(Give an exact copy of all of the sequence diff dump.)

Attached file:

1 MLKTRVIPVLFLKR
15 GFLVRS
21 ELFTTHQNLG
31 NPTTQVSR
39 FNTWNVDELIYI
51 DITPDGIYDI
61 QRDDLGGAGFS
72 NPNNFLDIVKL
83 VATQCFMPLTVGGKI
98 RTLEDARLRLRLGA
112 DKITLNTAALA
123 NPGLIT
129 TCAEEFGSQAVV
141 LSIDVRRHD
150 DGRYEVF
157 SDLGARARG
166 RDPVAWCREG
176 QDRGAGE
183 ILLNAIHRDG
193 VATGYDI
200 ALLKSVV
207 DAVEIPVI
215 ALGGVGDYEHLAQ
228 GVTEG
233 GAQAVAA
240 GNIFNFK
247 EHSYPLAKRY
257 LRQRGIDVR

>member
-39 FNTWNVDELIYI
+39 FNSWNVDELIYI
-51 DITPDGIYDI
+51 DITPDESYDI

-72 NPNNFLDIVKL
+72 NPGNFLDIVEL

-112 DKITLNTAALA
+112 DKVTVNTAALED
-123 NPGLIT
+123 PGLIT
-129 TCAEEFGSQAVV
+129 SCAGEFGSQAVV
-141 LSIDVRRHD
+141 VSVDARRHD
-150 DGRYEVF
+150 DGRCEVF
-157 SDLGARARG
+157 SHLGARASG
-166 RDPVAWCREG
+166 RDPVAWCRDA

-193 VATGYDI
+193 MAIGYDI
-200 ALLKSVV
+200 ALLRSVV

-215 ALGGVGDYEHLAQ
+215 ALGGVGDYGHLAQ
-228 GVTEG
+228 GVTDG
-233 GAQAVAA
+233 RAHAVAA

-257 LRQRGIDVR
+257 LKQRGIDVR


1 MLKTRVIPVLFLKR
15 GFLVRS
21 ELFTTHQNLG
31 NPTTQVSR
39 FNTWNVDELIYI
51 DITPDGIYDI
61 QRDDLGGAGFS
72 NPNNFLDIVKL
83 VATQCFMPLTVGGKI
98 RTLEDARLRLRLGA
112 DKITLNTAALA
123 NPGLIT
129 TCAEEFGSQAVV
141 LSIDVRRHD
150 DGRYEVF
157 SDLGARARG
166 RDPVAWCREG
176 QDRGAGE
183 ILLNAIHRDG
193 VATGYDI
200 ALLKSVV
207 DAVEIPVI
215 ALGGVGDYEHLAQ
228 GVTEG
233 GAQAVAA
240 GNIFNFK
247 EHSYPLAKRY
257 LRQRGIDVR

>member
-39 FNTWNVDELIYI
+39 FNSWNVDELIYI
-51 DITPDGIYDI
+51 DITPDESYDI

-72 NPNNFLDIVKL
+72 NPGNFLDIVEL

-112 DKITLNTAALA
+112 DKVTVNTAALED
-123 NPGLIT
+123 PGLIT
-129 TCAEEFGSQAVV
+129 SCAGEFGSQAVV
-141 LSIDVRRHD
+141 VSVDARRHD
-150 DGRYEVF
+150 DGRCEVF
-157 SDLGARARG
+157 SHLGARASG
-166 RDPVAWCREG
+166 RDPVAWCRDA

-193 VATGYDI
+193 MAIGYDI
-200 ALLKSVV
+200 ALLRSVV

-215 ALGGVGDYEHLAQ
+215 ALGGVGDYGHLAQ
-228 GVTEG
+228 GVTDG
-233 GAQAVAA
+233 RAHAVAA

-257 LRQRGIDVR
+257 LKQRGIDVR